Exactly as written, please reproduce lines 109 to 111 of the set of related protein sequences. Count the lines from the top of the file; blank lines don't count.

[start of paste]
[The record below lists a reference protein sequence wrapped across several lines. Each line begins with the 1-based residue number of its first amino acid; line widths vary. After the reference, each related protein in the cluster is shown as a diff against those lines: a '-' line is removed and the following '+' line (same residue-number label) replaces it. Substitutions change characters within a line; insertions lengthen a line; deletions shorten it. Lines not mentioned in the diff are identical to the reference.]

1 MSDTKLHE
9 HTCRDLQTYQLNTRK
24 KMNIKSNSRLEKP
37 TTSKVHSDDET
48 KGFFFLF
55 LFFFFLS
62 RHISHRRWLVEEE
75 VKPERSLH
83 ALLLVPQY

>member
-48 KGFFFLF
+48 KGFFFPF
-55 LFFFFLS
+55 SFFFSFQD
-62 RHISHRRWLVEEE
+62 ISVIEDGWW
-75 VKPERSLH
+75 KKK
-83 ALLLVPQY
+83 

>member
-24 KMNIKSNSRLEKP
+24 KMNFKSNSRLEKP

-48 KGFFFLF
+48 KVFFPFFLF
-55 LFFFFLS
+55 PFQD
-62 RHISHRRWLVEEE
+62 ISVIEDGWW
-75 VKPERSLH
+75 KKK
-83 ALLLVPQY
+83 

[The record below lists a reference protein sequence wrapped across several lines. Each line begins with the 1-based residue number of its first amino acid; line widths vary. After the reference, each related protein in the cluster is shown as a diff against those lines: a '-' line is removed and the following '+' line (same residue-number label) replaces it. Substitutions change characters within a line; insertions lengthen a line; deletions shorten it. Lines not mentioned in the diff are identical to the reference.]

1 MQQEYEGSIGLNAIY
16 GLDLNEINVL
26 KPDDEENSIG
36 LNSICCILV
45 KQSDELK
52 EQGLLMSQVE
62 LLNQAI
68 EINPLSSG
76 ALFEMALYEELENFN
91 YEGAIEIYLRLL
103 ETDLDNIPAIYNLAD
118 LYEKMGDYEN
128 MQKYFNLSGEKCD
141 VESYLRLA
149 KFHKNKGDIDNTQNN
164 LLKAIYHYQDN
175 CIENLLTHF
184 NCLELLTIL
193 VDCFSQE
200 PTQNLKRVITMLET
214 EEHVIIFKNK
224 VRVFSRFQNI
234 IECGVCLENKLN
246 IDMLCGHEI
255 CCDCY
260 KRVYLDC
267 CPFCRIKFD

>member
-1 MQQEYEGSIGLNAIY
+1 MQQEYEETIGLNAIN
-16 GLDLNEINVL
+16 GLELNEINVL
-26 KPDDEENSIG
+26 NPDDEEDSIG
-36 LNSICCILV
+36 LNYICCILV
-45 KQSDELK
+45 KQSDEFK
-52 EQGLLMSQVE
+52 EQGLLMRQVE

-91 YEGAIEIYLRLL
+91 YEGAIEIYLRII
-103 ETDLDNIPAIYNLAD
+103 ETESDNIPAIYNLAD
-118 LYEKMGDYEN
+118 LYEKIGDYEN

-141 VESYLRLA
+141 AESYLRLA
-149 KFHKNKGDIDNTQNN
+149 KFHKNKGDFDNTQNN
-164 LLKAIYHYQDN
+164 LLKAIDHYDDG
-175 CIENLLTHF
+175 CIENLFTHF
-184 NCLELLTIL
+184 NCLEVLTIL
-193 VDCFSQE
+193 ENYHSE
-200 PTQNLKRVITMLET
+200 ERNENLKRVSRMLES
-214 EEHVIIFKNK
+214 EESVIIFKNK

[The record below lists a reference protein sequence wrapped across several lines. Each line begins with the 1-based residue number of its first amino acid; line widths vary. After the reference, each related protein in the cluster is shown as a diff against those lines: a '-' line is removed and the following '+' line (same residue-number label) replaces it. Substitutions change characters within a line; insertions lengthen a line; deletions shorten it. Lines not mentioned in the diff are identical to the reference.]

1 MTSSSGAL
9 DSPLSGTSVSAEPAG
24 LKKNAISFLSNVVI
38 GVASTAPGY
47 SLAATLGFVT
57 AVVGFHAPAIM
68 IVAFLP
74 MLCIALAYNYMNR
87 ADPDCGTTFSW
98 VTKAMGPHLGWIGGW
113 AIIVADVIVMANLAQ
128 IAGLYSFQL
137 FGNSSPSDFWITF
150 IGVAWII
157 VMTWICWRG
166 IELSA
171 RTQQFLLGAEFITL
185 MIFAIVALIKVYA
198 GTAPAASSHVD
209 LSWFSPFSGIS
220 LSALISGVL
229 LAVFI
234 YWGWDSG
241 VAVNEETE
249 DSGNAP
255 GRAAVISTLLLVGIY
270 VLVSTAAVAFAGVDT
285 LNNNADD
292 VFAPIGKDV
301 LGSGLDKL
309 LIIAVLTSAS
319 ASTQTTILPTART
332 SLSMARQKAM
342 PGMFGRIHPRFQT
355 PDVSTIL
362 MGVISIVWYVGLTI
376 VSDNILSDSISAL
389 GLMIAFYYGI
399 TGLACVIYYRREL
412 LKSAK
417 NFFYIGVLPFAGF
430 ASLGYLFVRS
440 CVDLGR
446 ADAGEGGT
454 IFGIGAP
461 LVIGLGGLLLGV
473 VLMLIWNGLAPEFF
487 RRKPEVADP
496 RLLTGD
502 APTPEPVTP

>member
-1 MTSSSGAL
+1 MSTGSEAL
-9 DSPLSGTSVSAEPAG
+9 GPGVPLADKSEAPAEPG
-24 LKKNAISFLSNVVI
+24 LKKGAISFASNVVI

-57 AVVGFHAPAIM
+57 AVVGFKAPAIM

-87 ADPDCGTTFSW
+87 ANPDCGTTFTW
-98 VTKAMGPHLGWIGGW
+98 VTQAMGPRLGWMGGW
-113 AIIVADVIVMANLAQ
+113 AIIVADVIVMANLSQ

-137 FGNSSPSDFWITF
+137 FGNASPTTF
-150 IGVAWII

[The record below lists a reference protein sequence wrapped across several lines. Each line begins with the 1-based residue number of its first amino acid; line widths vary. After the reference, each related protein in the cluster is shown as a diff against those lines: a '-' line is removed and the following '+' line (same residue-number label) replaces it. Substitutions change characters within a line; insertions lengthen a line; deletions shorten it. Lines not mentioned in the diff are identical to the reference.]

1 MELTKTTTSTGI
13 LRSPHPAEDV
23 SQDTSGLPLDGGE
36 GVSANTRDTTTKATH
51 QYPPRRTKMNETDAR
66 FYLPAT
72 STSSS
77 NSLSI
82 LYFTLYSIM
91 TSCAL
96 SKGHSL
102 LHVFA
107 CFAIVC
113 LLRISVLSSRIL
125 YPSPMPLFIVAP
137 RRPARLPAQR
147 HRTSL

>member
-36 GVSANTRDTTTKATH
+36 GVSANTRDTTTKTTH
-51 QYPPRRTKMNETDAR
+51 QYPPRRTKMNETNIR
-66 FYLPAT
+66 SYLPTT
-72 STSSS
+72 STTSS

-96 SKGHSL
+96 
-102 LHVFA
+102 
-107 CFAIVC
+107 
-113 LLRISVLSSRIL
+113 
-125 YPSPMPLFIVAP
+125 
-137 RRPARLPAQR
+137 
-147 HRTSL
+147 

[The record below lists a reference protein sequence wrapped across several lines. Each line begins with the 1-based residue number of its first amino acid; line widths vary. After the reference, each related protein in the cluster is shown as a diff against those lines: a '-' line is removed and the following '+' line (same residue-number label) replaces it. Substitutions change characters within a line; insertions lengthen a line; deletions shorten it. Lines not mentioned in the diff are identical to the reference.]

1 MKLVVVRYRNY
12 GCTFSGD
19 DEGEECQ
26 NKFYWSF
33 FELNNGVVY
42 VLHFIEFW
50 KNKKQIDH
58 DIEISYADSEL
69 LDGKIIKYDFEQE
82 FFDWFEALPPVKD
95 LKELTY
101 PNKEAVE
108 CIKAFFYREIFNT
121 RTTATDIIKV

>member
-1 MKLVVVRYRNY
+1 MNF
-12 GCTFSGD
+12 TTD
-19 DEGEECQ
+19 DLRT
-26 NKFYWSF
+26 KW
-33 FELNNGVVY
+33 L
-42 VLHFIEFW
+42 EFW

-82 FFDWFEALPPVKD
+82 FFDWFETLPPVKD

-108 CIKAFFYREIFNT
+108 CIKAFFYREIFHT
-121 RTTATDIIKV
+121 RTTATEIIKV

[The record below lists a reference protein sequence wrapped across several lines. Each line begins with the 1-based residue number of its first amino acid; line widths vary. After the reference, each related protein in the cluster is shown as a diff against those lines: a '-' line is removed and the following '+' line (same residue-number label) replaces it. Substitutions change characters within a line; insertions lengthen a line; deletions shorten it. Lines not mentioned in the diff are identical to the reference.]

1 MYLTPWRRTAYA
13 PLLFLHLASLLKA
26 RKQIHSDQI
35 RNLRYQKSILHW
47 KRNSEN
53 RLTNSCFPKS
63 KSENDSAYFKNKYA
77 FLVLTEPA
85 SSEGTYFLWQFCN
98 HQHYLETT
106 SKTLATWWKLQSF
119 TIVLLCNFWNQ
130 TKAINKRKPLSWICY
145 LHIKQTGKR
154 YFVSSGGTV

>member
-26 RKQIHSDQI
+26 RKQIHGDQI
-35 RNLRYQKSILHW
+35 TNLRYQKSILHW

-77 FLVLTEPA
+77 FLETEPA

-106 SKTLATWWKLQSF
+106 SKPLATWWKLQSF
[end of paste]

113 AIIVADVIVMANLAQ
128 IAGLYSFQL
137 FGNSSPSDFWITF